Why most software projects fail

This is a really good article I came across yesterday with some scary truths about IT projects in general: Roger Sessions – The IT Complexity Crisis: Danger and Opportunity (Nov 2009, PDF)

  • Worldwide, the annual cost of IT failure is around USD $6.18 trillion
  • 66% of IT projects in the US govt were considered ‘at risk’ of failure in 2009 (growing 15% each year)

There’s a bit of maths, but basically it suggests that the whole reason for this is increasing complexity in projects, and presents an equation where the chance of failure in a project grows logarithmically with the number of business functions and the number of connections to other systems.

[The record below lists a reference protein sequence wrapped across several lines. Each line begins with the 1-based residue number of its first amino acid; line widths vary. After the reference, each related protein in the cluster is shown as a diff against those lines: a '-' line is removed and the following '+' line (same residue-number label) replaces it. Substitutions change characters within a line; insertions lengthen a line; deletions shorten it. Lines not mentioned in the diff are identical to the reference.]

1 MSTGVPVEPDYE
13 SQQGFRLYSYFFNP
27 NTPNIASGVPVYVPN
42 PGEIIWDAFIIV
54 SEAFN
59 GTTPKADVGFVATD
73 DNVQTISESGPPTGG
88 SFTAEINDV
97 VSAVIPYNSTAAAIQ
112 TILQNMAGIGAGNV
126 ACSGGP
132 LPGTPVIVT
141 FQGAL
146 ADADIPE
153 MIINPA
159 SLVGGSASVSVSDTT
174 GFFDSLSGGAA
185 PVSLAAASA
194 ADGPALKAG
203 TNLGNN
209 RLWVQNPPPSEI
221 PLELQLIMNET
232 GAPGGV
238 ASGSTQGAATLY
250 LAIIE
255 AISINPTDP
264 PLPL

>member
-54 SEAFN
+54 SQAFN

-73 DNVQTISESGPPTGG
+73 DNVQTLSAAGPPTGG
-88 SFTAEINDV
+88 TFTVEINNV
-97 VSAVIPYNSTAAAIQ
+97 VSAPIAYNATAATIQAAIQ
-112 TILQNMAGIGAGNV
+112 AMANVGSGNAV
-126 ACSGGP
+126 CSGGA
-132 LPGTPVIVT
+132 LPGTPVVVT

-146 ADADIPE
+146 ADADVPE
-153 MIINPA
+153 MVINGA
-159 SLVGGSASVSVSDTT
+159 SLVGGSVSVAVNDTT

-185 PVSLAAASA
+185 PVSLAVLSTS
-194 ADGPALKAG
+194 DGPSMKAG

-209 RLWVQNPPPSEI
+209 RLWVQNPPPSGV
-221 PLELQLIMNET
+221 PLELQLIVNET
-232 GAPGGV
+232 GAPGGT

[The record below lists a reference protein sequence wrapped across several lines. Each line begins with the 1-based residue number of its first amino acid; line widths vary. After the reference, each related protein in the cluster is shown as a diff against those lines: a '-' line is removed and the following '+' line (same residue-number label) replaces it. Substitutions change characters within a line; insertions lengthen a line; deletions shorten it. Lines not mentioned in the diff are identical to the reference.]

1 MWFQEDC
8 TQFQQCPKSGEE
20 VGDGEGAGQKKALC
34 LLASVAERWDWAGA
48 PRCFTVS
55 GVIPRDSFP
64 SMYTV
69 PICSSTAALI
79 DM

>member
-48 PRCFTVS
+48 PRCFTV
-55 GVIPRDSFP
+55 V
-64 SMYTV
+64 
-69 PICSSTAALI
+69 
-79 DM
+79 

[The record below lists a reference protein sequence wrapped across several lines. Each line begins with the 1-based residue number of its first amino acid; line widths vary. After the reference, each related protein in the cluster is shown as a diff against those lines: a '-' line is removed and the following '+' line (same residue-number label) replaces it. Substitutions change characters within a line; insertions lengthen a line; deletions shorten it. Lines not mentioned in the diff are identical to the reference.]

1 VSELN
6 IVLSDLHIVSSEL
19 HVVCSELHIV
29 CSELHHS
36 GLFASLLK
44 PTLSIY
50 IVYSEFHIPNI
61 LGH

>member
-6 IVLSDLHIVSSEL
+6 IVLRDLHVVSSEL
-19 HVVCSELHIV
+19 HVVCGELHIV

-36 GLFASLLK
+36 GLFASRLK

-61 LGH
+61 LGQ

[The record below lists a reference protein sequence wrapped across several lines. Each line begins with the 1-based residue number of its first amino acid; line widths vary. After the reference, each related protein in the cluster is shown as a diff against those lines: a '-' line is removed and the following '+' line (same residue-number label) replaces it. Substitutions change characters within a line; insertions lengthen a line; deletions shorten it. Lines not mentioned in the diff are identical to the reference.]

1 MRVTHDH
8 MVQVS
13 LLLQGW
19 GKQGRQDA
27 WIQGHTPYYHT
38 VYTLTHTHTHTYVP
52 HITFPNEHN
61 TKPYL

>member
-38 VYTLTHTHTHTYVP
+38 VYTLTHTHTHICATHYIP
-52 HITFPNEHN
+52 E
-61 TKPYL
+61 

The answer is to identify these functions and connections and split them out into simpler isolated systems — one per bounded context! — that can be delivered independently of each other (and independently between vendors), instead of trying to smush them all into one humungous ball-of-mud application.

Definitely worth a read if you’re on the architecture side of things!